The reflective discussion of these two presentations brought to light three things. First, it seems that we are in need of heroes: a person or a group, suffering from anguish or repression is freed from it to grow stronger for a better future. But heroic stories tell just one part of what is going on; the focus on a single person or group clouds all other things, which might be of interest. Second, we need these stories to reaffirm our social and cultural belonging; in this understanding storytelling forms part of educational processes. Third, even if storytelling is essential for feelings of belonging, we have to reconsider those narrations, tales and stories and to introduce counter-narratives or stories of the forgotten past to overcome misconceptions and misinterpretations.

Nicola Grove (University of Kent / Open Story Tellers, UK) told “Stories from the Margins”: as a storyteller who tells stories with people with intellectual disabilities, she is especially aware of the fact that “those who tell stories and make people listen to run the world”. If one is deprived of chances to communicate and make oneself heard, it does not matter how many stories and tales one has to tell or as one wants to tell… no one will listen. So part of her work, and an assignment to all of us, is to be creative and find ways to tell stories with, for, and about all the people the stories belong to, to make sure that all have the chance to “run the world”. But once a narrative gains traction we have to take a closer look on what is told (What is the story about? Who are the [main] characters? What is happening to them?), how is it told (Which words are used to narrate and describe? Where is the emphasis? What is not told?), and how do we listen to those narrations. And after all, there might be a truth hidden in (traditional) stories. Nevertheless, Nicola stresses that we have to understand that truth is not important. Narrations are about identifying with others and connecting them with ones own experiences in life. 

With Janusz Janczukowicz (Medical University of Lodz, Poland) we entered the realm of oral testimonies about living in a foreign country. The history of Poland, the country we are talking about, makes a special case: having been play-ball to several political regimes over time, Polish people formed a closed community that relies on a “don’t ask-don’t tell”-tradition. This tradition can be interpreted as a vacuum in shared oral heritage; talking about hi/stories in Poland is therefore asking for verbalised knowledge of the own culture to understand what we know and what we do not know. Janusz concluded that only an awareness of the own collective background and the reassurance of a common good lays ground for different notions of “us” and “others” that can help to build a public spirit of acceptance.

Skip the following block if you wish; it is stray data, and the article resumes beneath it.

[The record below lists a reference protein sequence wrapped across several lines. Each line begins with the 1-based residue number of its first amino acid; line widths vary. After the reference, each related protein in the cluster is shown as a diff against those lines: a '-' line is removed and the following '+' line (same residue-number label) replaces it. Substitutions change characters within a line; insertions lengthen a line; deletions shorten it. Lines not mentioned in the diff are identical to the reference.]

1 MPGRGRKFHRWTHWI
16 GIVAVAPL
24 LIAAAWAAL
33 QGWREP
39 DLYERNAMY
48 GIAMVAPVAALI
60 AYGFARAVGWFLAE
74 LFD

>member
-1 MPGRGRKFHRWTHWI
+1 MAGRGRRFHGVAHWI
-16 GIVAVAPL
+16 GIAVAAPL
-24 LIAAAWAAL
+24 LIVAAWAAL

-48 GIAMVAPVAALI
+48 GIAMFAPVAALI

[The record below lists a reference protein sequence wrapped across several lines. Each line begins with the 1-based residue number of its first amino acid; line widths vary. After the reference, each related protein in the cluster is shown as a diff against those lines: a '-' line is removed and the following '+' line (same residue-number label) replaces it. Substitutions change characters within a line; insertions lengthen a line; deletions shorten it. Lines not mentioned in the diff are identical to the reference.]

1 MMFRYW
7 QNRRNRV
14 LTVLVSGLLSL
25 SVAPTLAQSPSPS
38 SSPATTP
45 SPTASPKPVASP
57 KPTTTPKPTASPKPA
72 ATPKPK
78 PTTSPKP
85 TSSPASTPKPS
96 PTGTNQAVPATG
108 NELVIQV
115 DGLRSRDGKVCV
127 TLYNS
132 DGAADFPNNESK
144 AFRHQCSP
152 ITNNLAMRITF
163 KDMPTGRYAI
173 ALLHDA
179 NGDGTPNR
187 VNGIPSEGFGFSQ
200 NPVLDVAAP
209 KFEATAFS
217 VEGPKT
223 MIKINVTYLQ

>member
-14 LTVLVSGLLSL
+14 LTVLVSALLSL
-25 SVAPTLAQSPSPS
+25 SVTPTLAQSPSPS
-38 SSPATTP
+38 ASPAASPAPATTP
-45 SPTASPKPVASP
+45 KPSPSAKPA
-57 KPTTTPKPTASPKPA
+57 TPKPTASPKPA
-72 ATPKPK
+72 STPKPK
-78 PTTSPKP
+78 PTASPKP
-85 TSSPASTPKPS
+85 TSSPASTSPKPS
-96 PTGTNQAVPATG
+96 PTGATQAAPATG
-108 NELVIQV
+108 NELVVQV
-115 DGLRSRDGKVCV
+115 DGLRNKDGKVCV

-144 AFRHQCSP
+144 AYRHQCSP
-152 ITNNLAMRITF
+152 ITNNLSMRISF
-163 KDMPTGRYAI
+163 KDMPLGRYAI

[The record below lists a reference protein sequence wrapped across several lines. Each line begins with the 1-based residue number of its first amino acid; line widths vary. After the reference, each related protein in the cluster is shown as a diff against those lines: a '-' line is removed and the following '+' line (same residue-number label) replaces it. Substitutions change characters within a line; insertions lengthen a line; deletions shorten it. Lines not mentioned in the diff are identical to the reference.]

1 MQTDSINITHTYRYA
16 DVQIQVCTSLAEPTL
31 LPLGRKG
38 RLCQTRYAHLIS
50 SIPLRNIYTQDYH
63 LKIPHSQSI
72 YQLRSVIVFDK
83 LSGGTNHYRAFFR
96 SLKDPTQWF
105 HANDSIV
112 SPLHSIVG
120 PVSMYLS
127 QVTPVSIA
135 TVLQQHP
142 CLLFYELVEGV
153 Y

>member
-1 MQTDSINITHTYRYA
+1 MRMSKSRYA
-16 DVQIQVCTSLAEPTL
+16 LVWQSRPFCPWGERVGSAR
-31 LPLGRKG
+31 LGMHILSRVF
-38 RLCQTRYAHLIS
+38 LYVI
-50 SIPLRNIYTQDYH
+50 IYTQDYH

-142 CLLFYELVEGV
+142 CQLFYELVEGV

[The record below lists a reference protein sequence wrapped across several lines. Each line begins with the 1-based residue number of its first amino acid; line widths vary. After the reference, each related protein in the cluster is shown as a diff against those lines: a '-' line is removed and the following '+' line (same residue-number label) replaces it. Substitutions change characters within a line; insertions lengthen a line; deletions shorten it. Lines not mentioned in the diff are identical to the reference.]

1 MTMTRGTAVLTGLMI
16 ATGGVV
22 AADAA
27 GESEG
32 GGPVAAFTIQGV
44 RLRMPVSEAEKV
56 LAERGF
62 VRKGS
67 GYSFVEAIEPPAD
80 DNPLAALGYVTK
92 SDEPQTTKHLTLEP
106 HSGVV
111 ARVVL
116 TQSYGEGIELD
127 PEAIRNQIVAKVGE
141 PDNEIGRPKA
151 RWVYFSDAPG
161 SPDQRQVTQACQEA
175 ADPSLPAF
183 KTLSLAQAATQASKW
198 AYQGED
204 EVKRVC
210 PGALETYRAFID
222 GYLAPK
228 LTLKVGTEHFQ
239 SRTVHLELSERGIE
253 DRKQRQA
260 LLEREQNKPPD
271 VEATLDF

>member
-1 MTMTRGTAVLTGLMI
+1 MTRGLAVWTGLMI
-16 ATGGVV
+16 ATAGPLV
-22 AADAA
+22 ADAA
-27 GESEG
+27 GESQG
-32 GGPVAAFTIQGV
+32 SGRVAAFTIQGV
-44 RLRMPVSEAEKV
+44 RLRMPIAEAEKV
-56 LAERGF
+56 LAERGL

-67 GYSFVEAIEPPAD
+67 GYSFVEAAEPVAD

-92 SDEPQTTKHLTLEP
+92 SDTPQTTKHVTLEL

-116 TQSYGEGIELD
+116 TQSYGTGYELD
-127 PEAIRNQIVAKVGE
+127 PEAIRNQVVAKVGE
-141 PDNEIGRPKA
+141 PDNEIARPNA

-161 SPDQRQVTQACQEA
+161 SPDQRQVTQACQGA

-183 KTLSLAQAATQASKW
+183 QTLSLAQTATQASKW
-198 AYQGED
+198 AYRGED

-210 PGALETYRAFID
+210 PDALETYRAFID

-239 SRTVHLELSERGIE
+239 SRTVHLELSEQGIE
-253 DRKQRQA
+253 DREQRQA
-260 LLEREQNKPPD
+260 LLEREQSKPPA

The workshop was wound up with a reflection of the stories and storytelling. It was shown during the sessions that cultural heritage and traditions are normative and formative elements of our social and cultural life and that storytelling is one element in it. Stories, tales, custom, and traditions are formed through time and space: in reiterations we strengthen those existing forms and underlying concepts that are deeply woven into socio-cultural ways of being. But reiterations are always situated performances in current settings and thus can help to alter or overcome inherited and adopted forms and norms. This workshop on storytelling was one approach to point out regimes that shape our ways of seeing, telling, and listening. It was a first step to re-read stories and ask other questions; it implied to invite various contributions, to share unknown stories, to establish listening as a skill, and to remember that telling emerges during the process. For “Telling Other Stories in Different Ways”.


Our Storyteller